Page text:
It's all the little things that we never notice until they change, the assumptions we don't realize we're making. How far apart we stand from each other, how loudly we speak, the way we hold a spoon, what we find attractive, what we find strange, what we find comforting, the temperature of our drinks, how we expect others to behave, what we consider rude, the speed we walk, or talk, our relationship with time. The baseline by which we compare everything to.
When I say that a faculty member is a close talker, which makes me moderately uncomfortable every time we have a conversation, I mean that he stands closer than most Americans do. When I say that Midwesterners are sometimes passive aggressive, I mean in comparison to Californians. If I am describing someone to you, and he is white, I will say "he has short hair." If I am describing someone to you, and he is Asian, I will say, "he is Asian, and has short hair." I didn't live in a town where everyone's parents were strangely lax, I lived in a house where my mother was strangely strict. My baseline for all my expectations was not my own household, it was everyone else's.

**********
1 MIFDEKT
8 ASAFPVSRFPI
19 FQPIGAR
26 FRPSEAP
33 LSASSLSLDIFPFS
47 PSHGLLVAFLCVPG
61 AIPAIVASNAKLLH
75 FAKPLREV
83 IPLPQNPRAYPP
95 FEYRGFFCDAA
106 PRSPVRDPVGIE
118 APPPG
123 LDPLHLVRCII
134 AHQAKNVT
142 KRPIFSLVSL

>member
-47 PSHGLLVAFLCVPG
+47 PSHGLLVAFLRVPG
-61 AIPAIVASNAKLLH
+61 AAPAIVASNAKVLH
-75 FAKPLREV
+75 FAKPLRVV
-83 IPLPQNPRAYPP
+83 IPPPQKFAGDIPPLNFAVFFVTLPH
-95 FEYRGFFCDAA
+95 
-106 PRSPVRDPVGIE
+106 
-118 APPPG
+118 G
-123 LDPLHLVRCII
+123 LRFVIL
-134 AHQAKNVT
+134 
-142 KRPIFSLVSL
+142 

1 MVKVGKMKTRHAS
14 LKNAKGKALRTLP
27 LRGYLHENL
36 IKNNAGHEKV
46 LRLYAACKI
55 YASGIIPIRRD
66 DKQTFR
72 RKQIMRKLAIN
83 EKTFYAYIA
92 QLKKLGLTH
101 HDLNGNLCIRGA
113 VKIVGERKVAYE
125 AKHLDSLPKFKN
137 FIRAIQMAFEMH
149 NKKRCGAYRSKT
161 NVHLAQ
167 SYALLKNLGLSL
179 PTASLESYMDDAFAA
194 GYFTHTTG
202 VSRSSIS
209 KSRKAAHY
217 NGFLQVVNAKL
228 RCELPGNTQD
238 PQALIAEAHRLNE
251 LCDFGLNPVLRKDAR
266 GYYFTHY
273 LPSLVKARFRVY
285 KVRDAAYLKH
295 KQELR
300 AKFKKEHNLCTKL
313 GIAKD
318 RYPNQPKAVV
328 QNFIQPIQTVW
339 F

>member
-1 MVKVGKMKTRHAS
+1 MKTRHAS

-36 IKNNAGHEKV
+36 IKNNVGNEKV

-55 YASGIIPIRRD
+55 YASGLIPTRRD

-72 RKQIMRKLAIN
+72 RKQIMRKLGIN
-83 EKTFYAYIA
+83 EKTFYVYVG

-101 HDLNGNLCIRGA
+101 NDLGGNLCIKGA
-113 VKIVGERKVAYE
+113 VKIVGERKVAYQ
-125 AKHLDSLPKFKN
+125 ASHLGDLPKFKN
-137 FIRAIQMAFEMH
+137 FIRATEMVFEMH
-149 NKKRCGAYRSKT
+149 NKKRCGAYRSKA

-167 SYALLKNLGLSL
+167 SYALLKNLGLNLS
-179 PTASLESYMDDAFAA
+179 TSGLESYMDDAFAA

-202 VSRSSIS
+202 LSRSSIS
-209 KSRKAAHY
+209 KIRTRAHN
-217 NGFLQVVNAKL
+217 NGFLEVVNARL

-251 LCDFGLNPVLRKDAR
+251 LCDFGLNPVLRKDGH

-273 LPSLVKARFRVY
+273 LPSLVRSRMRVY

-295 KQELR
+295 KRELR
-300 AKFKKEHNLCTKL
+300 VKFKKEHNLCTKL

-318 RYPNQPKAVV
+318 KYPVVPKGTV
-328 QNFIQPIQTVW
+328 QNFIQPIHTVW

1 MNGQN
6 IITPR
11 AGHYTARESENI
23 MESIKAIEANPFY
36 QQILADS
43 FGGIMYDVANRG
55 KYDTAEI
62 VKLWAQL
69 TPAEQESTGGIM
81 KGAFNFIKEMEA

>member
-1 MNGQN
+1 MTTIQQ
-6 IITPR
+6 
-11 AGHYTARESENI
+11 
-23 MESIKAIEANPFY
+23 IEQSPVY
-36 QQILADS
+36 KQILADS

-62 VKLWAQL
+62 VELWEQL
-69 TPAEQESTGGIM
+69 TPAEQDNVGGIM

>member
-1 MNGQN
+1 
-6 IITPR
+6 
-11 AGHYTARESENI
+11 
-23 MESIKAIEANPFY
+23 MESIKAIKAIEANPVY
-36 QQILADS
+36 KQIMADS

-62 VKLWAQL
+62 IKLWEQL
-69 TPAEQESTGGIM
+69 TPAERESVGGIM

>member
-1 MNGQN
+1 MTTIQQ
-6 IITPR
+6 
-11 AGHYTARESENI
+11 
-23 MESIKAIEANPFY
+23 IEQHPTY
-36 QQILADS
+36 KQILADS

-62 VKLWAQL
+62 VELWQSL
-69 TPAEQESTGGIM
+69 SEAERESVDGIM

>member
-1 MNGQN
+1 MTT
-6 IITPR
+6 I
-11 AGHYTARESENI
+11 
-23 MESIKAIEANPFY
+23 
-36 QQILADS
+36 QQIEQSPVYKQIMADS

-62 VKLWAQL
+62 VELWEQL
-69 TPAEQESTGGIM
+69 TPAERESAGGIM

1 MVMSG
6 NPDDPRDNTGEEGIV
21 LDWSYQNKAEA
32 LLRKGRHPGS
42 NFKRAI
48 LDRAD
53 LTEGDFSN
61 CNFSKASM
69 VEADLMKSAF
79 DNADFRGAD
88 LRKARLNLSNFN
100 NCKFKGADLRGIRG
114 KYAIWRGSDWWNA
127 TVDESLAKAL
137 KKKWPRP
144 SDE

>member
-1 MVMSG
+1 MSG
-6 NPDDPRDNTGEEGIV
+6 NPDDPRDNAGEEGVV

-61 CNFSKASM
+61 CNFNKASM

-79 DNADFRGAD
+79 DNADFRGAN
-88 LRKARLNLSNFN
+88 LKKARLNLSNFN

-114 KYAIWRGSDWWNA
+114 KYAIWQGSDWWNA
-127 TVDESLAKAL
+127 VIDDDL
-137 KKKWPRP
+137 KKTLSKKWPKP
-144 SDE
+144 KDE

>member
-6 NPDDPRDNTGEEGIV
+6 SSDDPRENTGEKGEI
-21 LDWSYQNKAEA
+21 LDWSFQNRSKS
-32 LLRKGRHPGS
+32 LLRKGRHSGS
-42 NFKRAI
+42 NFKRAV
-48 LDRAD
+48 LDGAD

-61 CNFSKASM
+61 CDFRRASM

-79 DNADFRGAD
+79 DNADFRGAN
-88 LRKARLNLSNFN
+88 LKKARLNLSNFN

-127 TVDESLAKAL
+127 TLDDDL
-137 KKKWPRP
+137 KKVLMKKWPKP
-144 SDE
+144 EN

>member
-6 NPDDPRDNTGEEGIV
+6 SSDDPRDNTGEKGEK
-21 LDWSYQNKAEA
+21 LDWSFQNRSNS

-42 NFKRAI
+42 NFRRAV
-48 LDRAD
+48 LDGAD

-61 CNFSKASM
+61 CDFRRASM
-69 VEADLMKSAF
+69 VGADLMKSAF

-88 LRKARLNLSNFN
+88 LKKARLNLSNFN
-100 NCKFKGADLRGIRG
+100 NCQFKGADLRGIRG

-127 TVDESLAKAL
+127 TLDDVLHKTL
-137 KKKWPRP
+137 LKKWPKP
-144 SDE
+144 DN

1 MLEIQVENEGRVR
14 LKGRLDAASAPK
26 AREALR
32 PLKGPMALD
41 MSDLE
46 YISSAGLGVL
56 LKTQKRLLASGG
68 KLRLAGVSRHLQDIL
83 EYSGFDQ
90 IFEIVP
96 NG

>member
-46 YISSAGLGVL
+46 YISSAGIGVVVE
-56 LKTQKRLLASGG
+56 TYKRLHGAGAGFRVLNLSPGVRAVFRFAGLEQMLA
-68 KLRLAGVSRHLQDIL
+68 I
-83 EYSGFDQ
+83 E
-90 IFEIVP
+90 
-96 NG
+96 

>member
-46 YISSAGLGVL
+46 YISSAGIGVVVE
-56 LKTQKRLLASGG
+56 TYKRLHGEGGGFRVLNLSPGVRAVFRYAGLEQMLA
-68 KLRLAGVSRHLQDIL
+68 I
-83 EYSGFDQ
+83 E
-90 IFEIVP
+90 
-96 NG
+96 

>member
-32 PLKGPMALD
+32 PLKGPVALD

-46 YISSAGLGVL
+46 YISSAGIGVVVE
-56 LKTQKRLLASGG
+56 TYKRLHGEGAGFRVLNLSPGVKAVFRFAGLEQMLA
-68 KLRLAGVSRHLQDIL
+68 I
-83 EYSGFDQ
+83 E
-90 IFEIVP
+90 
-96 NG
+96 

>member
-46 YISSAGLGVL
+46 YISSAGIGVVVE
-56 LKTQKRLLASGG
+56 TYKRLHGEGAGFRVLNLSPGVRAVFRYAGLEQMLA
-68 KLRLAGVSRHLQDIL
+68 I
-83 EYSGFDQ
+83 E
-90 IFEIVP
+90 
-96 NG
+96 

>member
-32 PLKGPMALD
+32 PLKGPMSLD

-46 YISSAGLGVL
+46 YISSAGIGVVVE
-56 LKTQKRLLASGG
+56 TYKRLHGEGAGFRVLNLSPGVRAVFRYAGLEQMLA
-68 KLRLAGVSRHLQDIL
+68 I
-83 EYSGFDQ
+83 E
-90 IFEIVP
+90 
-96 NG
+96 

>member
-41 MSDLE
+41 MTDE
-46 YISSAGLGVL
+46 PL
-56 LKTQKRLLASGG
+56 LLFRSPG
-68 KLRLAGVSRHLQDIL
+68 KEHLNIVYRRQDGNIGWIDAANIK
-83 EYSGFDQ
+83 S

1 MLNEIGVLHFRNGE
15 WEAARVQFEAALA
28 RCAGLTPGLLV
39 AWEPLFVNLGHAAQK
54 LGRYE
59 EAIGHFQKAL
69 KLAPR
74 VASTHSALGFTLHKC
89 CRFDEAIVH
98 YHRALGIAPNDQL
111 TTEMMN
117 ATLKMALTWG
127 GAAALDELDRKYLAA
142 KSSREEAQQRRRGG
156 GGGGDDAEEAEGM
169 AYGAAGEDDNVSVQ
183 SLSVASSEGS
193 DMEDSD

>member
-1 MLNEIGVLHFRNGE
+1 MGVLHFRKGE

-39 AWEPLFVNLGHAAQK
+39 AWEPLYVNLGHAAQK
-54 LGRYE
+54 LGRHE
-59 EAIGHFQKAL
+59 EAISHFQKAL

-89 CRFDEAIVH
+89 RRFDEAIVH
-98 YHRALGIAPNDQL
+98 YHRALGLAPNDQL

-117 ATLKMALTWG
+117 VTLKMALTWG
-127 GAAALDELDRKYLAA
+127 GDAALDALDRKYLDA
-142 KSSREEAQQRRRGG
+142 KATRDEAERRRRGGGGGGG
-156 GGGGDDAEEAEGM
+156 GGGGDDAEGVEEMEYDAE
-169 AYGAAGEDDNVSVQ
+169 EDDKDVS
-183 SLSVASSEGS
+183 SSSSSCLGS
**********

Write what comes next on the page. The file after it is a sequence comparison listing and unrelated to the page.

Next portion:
I am from pink stucco outdoor shopping malls, and open school plans, I am from He-Man and X-Men and Smurfs and My Little Pony and Strawberry Shortcake. I am from minivans and after school classes. I am from picnics with my grandparents on Memorial Day and the 4th of July, and turkey and pie on Thanksgiving and Christmas. I am from "jello salad" and spaghetti and hamburgers. I am from Girl Scout Camp songs and two horrible seasons of soccer. I am from learning the sign language for "Let There Be Peace on Earth," and "All Good Gifts." I am from Christian Youth Theater and high school drama. I am from Rogers and Hammerstein, and "Alternative rock" radio, and thinking that Tori Amos was the only one who understood me. I am from my first concert at fifteen and my first road trip at nineteen. I am from dirty clapping rhymes and porn hidden in the bathroom of my dad's machine shop. I am from running barefoot from the bus stop to my house, and then, finally, setting my burnt feet in the pool in the backyard. I am from a green velvet off the shoulder dress that was shorter in front than it was in back, that I wore to Prom my sophomore year and then to morP my junior year because I was totally getting into irony. I am from the cool kids doing a performance of "The Wrong Stuff" at our D.A.R.E. graduation to the tune of New Kids on the Block. I am from The Babysitters Club and Sweet Valley Twins and Anne McCaffery and Piers Anthony. And this is only the beginning of what I mean.